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What did the Oil Industry Look Like 100 Years Ago?

Sunday, November 11, will mark the 100-year anniversary of the end of World War I. In the United States, we commemorate this auspicious occasion with Veteran’s Day. In other countries, it is known as Armistice Day. “The Great War” ushered in a new era of technology, art and international relations. And for the first time, these advances were fueled by oil.

The Rise of Transportation

In 1918, the world was quite a different place. World War I was coming to an end, and the entire geopolitical landscape was rapidly changing. Along with these upheavals came a slew of new technologies manufactured for the war effort. The Great War had started on horseback, but as the planet ushered in a new century, so too did it adopt new methods. By the beginning of the 1920’s, oil would be king.

Following WWI, America was set to enter the Roaring 20’s, a time of great prosperity for a nation just entering the global stage. The post-war economy boomed, and average citizens had money to spend. Many of these Americans invested in the relatively new, yet revolutionary, trend of automobiles.

Before the Great War, oil was in high supply. Tycoons, like Rockefeller, had already made their fortunes by supplying the nation with crude oil, but its full range of uses what not yet known. WWI was the first conflict that used tanks, airplanes, and submarines. All of these required crude oil.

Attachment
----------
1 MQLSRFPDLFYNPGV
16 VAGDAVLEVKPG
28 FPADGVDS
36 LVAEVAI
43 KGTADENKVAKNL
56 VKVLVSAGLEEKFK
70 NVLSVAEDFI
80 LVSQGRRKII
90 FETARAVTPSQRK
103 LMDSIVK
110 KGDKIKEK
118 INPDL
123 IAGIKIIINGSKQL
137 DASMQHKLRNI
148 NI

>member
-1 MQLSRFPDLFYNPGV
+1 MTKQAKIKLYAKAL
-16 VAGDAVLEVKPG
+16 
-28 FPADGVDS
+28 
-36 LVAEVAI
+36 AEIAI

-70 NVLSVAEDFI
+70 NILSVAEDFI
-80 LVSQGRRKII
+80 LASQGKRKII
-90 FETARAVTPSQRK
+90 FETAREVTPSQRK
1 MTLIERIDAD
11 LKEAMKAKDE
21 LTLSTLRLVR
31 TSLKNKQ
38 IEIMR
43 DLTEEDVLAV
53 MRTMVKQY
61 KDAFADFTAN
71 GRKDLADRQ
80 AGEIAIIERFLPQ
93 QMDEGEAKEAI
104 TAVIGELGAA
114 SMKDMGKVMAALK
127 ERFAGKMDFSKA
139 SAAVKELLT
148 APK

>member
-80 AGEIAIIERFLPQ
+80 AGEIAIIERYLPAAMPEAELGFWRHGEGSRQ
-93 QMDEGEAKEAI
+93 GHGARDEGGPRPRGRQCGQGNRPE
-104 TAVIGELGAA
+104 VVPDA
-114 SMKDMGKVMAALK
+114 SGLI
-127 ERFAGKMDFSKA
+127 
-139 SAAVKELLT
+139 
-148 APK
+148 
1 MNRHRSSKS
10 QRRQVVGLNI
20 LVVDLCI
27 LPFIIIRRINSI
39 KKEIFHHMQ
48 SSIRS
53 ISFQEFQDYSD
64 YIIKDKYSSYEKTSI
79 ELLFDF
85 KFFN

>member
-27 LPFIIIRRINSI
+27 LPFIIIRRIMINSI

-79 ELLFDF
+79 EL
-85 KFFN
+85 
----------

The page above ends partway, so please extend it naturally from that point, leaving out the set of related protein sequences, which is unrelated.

As the US began building more and more roads, and citizens bought their Model Ts, the demand for oil rose. The shift to fossil fuels from wood and hydropower was perpetuated by the new transportation craze. Coal was also mined much more regularly, but it had a slight disadvantage as oil was far easier to transport.

The Rise of “Big Oil”

For the first time, oil was driving the global market. It had become the lifeblood for every industrialized nation. From manufacturing, to national security, to an average citizen’s commute, oil was everywhere. Domestic production rose and rose, climbing from around 63,000 barrels in 1900, to almost half a million by 1920. This upswing in oil production made the young nation a major force on the global stage.

But other countries were quick to respond. The formation of British Petroleum and Royal Dutch Shell used their respective nations’ colonial reach to leverage oil production around the globe. With its seemingly endless potential, the dash for more oil became its own kind of arms race.

Tiger General is Here for the Future

Established in 1925, Tiger General has seen the history of the oil industry unfold. Browse our catalog or contact us to learn how we can help you be a part of oil’s promising future.